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Bump to Boy

Dear Boy:

You’re four this month. We call you “Boy” or “The Boy”, which happened sometime this year. Before that you were “Bump”, which was a silly name with a long boring story behind it. But you’re not a little Bump anymore.

“I’m a big boy, Mama,” you tell me, and I can’t argue with that. You’re still fond of cuddling and “squishing” (which is what we call hugs), ecstatic about it in fact, especially at bedtime. You haven’t gotten that stiff-arm resistance kids get when they get older and start to feel smothered by all the hugs and love. I’m waiting for it to show up, but grateful it’s taking so long. Because I want to kiss your head and squish you tight for as long as I can.

You conquered the potty this year, which surprised us but shouldn’t have. Every challenge that we were sure you’d never get to, crawling and walking and talking, you got to, when you were ready. We keep telling each other, let’s try to learn to trust him, but it keeps being hard. Because trusting you still means teaching you, helping you, encouraging you. While not yelling at you. While not losing our tempers.

And that’s a hard thing, a challenge for us in the way potty training was a challenge for you. Being a parent of a four-year-old requires as much of us as being four requires of you.

You can ride your bike with training wheels, when this time last year you couldn’t move the pedals on your little tricycle. You can get your clothes off and on, you can open doors and build Lego contraptions, you can do so much, and every time I feel as proud as if you’d cured cancer. I assume this is a parenting hazard, finding the mundane things your kid does so amazing. I try not to bore other people talking about it, because they can’t understand. Because they don’t remember the squinty little baby we brought home who couldn’t even smile, or hold up his head, whose expression looked like nothing so much as deep suspicion of all this life business.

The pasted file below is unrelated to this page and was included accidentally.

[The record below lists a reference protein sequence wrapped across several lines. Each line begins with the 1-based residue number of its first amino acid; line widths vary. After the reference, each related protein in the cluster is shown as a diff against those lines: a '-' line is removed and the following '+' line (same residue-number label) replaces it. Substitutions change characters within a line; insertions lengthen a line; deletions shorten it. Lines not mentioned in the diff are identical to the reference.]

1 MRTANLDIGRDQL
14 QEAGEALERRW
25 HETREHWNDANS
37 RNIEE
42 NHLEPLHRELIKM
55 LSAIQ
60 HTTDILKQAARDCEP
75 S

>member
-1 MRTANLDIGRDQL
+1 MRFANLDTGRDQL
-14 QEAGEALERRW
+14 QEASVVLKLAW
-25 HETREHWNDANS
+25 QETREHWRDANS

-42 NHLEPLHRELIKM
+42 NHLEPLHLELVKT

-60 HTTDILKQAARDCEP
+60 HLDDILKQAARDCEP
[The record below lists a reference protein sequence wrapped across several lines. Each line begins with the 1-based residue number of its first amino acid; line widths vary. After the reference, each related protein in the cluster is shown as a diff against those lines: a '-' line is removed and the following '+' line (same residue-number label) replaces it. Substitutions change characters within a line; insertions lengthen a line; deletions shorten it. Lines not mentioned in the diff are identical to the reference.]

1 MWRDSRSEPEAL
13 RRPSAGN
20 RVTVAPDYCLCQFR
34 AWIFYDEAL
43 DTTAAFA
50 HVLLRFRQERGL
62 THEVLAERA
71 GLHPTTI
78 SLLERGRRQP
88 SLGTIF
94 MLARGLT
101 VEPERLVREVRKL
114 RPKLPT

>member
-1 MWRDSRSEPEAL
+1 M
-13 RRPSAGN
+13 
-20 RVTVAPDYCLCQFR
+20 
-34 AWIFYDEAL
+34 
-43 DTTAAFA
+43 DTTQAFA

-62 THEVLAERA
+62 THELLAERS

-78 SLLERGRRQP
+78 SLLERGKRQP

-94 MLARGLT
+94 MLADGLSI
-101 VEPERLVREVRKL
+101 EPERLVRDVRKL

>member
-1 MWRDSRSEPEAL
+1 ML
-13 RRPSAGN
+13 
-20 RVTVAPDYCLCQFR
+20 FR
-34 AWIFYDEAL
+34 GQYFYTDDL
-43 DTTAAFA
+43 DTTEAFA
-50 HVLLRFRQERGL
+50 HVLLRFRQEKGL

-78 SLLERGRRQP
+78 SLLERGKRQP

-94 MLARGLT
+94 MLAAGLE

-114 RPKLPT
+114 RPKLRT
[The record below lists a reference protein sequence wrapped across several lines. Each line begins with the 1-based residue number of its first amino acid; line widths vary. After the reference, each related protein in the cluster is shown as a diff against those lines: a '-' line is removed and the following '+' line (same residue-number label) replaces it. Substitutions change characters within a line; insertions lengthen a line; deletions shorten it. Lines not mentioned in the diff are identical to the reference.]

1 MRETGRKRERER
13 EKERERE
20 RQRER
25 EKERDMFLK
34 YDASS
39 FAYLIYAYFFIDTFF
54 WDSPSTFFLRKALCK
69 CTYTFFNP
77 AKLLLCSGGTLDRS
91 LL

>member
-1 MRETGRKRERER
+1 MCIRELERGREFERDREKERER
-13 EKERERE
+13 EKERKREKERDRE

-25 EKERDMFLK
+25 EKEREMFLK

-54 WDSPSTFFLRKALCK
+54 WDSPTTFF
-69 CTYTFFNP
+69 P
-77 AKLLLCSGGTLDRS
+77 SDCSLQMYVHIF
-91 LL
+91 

I mean, how do you get from there to here?

It still boggles me. Every bit of it. Like a magic trick.

This year was a strange one for us, so much good and so much bad all mixed together. Your mom and dad had a rough time, and narrowly avoided walking away from each other. I’ll tell you about that some day, when you’re grown and it won’t freak you out too much. We’re good now, though.

Your Mamaw died, my mom, and I miss her and miss having her in your life. It wasn’t a great way to go and it was too soon. I will try to be sure you know who she was even if you won’t remember her, just like I’ll tell you stories about your Papaw who died before you were born. They were something special.

The world is a turbulent and uncertain place. As I write, there’s a swine flu epidemic and an economic crash that may just be healing by the time you’re in jr. high, if we’re lucky. There’s a lot of fear, and a lot of anger, and no one knows what’s going to happen. But we hope. You help us hope, because you are fearless and full of sly jokes and sideways smiles, loving and sensitive and sweet and full of stormy anger too, when you’re crossed. Harder and harder to fool, quicker and quicker to figure things out on your own. Determined to do things your way.

Your dad started doing his music full-time this year, that was one of the good things, and well, I really and truly hope that by the time you read this, he’ll have been doing it ever since. I hope he’s done with dayjobs forever.

I’m working on a project of my own that I don’t want to talk about yet, but that means a great deal to me. That gives me hope, too.

Your birth is still a hard thing for me to think about; like this year, so much good and so much bad happening at once. You of course, are the good, and only more so the longer you are with us.

I can’t imagine that in 12 months you’ll be five, an impossible milestone, hardly any more likely than the idea that you’ll be in junior high, driving, moving away some day. Impossible but out there all the same. I’d say I can hardly wait, but that’s not how it works; I love the idea of your future, but hate the idea of giving up any of this time here, right now. Thankfully, none of that’s up to me.

Can’t wait to see what you surprise me with next.

Love, Mama.